Within 24 hours of the Laguna Beach fire, the Orange County association of architects had sent a newsletter to its members suggesting proper behavior.
Don't give out your business card. Don't sign up fire victims for promotional mailers. Don't make follow-up calls to people you meet while volunteering at relief centers.
"Disaster is not a marketing opportunity," said Linda Taylor, president of the Orange County chapter of the American Institute of Architects.
Selling services during any disaster is a tricky business. For a company or organization that wants to polish its image with a show of generosity, the danger looms that it will appear shamelessly self-promoting.
"There's a desire to get out right away and do something, but it's loaded with pitfalls," said David Paine, president of Paine & Associates in Costa Mesa.
"An idea can look good today but turn out to be a bad idea tomorrow," said Paine, whose public relations firm counsels some corporate clients about making their donations count.
"During Hurricane Andrew, companies donated food, and it ended up rotting in trailers," he said. "It was well-intentioned, but it wasn't really needed."
Others' motives may be less lofty. News reports told of architects and others--contractors, insurance adjusters, cleanup specialists--who besieged residents of burned-out Emerald Bay. And Laguna Beach police have made half a dozen arrests of false advertisers and contractors working without licenses, one officer told the Mystic Hills Homeowners Assn.
To guard against fraud, the association has begun inviting salespeople whose credentials check out to visit its weekly meetings. Speakers must pay a fee to make a pitch: $500 for two minutes and $1,000 for five minutes.
"It's an infomercial," said David Horne, association president and a professor of marketing at Cal State Long Beach.
The group has had no takers yet.
A number of companies sought ways to help fire victims by making donations to a relief fund, the local fire department or a charity. Others looked for volunteer opportunities for their employees.
Paine said he is working with three such clients, all of which are hoping that their donations will bring a recognition from the community that they are good corporate citizens.
He advises clients first that their contributions should make sense for the type of business they're in. For example, Arrowhead, the bottled water distributor, was on hand in Laguna Beach to quench firefighters' thirst.
But unless the need for such a contribution is immediately obvious, Paine said, companies should take two to three weeks to research community needs before acting.
Volunteers who came forward quickly to help reseed denuded Laguna hillsides found themselves caught in a political dispute between county and city officials.
"It looked like the issue of reseeding was a good opportunity at first," Paine said. "There was an opportunity for employees to participate, to lay down hay and burlap. But it turned out to be a bad idea, with the rain and the mud. It was pretty obvious you didn't want people without expertise working on the hillside."
If a contribution is well thought out, then $10,000 to $25,000 can make a big difference, Paine said. But merely writing a check does not ensure that the gesture will be noticed.
Paine said he had clients make $250,000 donations to relief efforts without receiving any public acknowledgment.
"If you're seeking recognition, you have to make sure your donation is genuinely in the public interest and not a publicity stunt," he said. "The vast majority who sought recognition that way have felt disappointed."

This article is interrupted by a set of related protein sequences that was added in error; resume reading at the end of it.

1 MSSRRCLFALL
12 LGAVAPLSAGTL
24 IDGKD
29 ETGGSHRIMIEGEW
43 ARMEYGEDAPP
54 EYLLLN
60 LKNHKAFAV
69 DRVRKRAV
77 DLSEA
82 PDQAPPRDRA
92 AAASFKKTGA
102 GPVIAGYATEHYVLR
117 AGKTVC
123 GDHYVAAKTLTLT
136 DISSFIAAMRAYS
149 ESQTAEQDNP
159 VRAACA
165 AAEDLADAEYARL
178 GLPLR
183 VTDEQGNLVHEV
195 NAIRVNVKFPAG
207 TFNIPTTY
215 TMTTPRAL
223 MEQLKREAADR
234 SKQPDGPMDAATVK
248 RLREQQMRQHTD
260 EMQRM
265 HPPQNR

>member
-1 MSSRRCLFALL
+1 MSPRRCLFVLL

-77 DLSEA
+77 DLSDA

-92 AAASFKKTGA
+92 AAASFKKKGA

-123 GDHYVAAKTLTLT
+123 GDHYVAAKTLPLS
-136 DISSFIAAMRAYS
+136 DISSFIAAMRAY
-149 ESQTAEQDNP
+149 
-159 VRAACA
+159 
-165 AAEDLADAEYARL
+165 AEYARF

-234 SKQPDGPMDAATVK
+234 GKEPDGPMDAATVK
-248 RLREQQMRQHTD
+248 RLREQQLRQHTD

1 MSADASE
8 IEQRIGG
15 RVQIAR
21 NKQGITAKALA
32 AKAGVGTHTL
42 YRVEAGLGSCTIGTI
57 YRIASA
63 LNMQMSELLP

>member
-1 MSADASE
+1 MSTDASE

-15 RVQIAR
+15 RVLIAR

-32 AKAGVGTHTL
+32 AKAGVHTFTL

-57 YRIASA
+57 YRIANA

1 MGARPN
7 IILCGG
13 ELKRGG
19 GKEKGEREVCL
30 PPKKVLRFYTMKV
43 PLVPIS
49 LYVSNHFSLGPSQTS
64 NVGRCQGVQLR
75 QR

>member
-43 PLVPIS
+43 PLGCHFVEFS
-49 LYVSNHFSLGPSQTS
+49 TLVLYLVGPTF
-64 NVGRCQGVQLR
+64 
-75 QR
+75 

Other public relations professionals take a different view.
Laer Pearce, owner of an Irvine firm that bears his name, said that, no matter how thoughtfully they proceed, companies should never seek publicity as a result of disaster.
"We counsel our clients to give as a corporate philosophy and not as a publicity tool," said Pearce, who represents a number of Orange County real estate developers. "If word gets out, that's good. But if people find out about it because of a staged news event, then the company is going to meet with some resistance."
He said he even advised one client to forgo a donation on behalf of fire victims. Larry Webb, president of Greystone Homes, has been making donations for years to Interventional House, a service for battered or displaced women.
Webb asked whether he should funnel his money for this year to fire victims instead, Pearce said. "I told him, no, that the Interventional House donation was serving his purpose very well," Pearce said.
Joan Gladstone, president of the Irvine-based public relations firm Gladstone International, agreed with Pearce that donations should be low-key and non-publicized. The exception, she said, is when the charity might benefit from the publicity.
"Sometimes it encourages other corporations to do the same," she said.
That choice should be made by the organization that receives the gift, Gladstone said. "If it comes from the organization, it helps remove any taint of self-promotion."
The Orange County chapter of the American Red Cross regularly sends out lists of donors for publication in newspapers, said Judy Iannaccone, director of public affairs.
So far, the Red Cross has received $345,500 from 42 corporations for Orange County fire relief. Also, a donation of $250,000 was made by the Irvine Co. for general purposes, Iannaccone said, and an additional 76 companies have given gifts such as blankets, hardware and food.
Some companies prefer to donate anonymously to the Red Cross.
"There are people who are really driven by a concern for the welfare of the community," Iannaccone said. Others give without fanfare, she said, because they "don't want to be besieged by requests for donations."